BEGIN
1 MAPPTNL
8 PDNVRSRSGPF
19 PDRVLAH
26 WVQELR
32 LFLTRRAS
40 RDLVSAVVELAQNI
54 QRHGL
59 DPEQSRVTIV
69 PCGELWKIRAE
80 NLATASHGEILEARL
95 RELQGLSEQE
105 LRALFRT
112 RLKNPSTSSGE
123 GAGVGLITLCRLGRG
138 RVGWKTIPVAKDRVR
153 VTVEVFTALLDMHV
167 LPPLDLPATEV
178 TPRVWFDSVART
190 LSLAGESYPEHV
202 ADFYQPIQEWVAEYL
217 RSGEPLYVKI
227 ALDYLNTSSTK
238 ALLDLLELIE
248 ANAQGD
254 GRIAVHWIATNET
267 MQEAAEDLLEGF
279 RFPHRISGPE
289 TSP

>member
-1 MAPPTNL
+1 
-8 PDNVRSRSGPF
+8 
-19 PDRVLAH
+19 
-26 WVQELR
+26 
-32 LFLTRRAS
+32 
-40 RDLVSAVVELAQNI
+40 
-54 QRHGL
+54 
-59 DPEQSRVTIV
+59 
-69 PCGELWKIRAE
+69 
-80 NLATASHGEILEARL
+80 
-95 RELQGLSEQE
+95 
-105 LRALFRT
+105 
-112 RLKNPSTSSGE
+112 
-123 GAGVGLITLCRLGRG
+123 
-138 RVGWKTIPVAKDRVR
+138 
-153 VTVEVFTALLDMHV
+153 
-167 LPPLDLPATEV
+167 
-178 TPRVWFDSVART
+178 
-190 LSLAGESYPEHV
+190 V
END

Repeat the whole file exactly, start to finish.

1 MAPPTNL
8 PDNVRSRSGPF
19 PDRVLAH
26 WVQELR
32 LFLTRRAS
40 RDLVSAVVELAQNI
54 QRHGL
59 DPEQSRVTIV
69 PCGELWKIRAE
80 NLATASHGEILEARL
95 RELQGLSEQE
105 LRALFRT
112 RLKNPSTSSGE
123 GAGVGLITLCRLGRG
138 RVGWKTIPVAKDRVR
153 VTVEVFTALLDMHV
167 LPPLDLPATEV
178 TPRVWFDSVART
190 LSLAGESYPEHV
202 ADFYQPIQEWVAEYL
217 RSGEPLYVKI
227 ALDYLNTSSTK
238 ALLDLLELIE
248 ANAQGD
254 GRIAVHWIATNET
267 MQEAAEDLLEGF
279 RFPHRISGPE
289 TSP

>member
-1 MAPPTNL
+1 
-8 PDNVRSRSGPF
+8 
-19 PDRVLAH
+19 
-26 WVQELR
+26 
-32 LFLTRRAS
+32 
-40 RDLVSAVVELAQNI
+40 
-54 QRHGL
+54 
-59 DPEQSRVTIV
+59 
-69 PCGELWKIRAE
+69 
-80 NLATASHGEILEARL
+80 
-95 RELQGLSEQE
+95 
-105 LRALFRT
+105 
-112 RLKNPSTSSGE
+112 
-123 GAGVGLITLCRLGRG
+123 
-138 RVGWKTIPVAKDRVR
+138 
-153 VTVEVFTALLDMHV
+153 
-167 LPPLDLPATEV
+167 
-178 TPRVWFDSVART
+178 
-190 LSLAGESYPEHV
+190 V